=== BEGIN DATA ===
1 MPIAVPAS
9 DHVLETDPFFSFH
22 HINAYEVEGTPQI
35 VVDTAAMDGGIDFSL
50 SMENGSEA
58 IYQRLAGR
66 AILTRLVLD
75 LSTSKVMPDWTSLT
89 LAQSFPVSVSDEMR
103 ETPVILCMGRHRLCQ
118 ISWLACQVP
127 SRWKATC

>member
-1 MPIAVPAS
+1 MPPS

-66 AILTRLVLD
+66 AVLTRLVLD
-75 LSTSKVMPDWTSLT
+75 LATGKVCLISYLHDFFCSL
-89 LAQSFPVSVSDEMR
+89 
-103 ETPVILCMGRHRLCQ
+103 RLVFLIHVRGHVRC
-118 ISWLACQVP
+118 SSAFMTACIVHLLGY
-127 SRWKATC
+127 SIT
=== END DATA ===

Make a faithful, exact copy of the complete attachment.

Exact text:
1 MPIAVPAS
9 DHVLETDPFFSFH
22 HINAYEVEGTPQI
35 VVDTAAMDGGIDFSL
50 SMENGSEA
58 IYQRLAGR
66 AILTRLVLD
75 LSTSKVMPDWTSLT
89 LAQSFPVSVSDEMR
103 ETPVILCMGRHRLCQ
118 ISWLACQVP
127 SRWKATC

>member
-1 MPIAVPAS
+1 MPPS

-66 AILTRLVLD
+66 AVLTRLVLD
-75 LSTSKVMPDWTSLT
+75 LATGKVCLISYLHDFFCSL
-89 LAQSFPVSVSDEMR
+89 
-103 ETPVILCMGRHRLCQ
+103 RLVFLIHVRGHVRC
-118 ISWLACQVP
+118 SSAFMTACIVHLLGY
-127 SRWKATC
+127 SIT